New director of McAlester's economic development board suggests secret meeting so members' thoughts aren't publicized
The McAlester Economic Development Service's new director suggested Tuesday that the publicly funded board exclude the public from a meeting to discuss the group's plans, the McAlester News-Capital reported today.
“Sometimes you don’t need to have every thought publicized,” Shari Cooper told the board.
It was her first official meeting with the full board since being hired, according to the newspaper.
She's not off to a good start.
The MEDS board reportedly receives more than 90 percent of its funding from the city of McAlester.
A publicly funded group such as the MEDS may meet in closed executive sessions under the Open Meeting Act only for specific topics spelled out by the state Legislature. (OKLA. STAT. tit. 25, § 307)
As the newspaper's senior editor, James Beaty, pointed out today, "Protecting board members from having their statements publicized is not one of them."
Beaty said several board members "appeared visibly shocked" at Cooper's suggestion.
One board member is the newspaper's publisher, Amy Johns. She sits on the board by virtue of a by-laws requirement that a seat on the board be reserved for the local newspaper's publisher.
"You would think those board members at the time might have done that because they believe in transparency," Johns wrote in a Nov. 24 column about the board and the need for a strategic plan for the city.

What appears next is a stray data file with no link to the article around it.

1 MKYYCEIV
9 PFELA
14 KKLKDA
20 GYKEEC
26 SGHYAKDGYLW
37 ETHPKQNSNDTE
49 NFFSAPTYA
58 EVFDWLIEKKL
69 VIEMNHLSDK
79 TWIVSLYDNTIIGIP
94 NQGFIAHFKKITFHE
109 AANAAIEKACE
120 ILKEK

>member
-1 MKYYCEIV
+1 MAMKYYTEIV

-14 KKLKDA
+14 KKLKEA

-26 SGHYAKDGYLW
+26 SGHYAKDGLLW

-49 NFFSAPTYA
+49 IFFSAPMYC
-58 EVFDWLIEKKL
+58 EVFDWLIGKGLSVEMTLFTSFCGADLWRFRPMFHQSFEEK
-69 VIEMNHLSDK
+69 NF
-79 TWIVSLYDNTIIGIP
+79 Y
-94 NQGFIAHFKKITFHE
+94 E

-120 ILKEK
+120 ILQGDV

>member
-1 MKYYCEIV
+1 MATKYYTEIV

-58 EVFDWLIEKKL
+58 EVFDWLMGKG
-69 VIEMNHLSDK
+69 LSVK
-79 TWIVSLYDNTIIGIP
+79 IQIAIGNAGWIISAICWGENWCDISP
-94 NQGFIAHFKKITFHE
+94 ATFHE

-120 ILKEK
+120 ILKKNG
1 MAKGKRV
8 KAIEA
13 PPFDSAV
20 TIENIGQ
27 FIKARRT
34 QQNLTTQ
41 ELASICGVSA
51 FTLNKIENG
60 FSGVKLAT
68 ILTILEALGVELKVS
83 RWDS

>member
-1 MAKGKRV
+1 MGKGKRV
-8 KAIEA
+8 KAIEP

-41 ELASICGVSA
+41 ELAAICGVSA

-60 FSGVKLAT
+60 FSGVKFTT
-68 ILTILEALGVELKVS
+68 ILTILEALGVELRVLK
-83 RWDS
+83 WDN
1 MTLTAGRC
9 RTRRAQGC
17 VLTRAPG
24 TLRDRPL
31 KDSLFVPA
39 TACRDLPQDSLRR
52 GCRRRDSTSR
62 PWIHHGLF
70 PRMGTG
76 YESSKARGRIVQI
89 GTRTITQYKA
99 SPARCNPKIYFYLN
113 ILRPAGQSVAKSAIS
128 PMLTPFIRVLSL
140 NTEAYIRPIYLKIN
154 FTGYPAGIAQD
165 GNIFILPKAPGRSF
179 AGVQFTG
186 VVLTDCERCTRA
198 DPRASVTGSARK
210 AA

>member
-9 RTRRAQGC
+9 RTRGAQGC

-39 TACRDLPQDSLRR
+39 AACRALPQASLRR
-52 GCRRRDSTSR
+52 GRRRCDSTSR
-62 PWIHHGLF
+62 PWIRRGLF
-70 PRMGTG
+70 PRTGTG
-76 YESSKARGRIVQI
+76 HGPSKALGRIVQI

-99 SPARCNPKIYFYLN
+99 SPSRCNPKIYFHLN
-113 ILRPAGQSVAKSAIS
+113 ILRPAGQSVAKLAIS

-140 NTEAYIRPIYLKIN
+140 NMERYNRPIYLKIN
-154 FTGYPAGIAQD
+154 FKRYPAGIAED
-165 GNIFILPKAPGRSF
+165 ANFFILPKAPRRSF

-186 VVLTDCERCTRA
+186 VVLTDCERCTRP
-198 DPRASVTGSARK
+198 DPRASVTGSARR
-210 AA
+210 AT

Doesn't seem likely Johns would agree to the kind of closed meeting suggested by Cooper.
Just last week, the McAlester City Council was criticized by this blog and others for misusing an exemption under the Open Meeting Act and for voting on items not listed on the meeting agenda.
Let's hope a commitment to the public's right -- and need -- to know prevails on the MEDS board.
Joey Senat, Ph.D.
OSU School of Journalism
The opinions expressed in this blog are those of the commentators and do not necessarily represent the position of FOI Oklahoma Inc., its staff, or its board of directors. Differing interpretations of open government law and policy are welcome.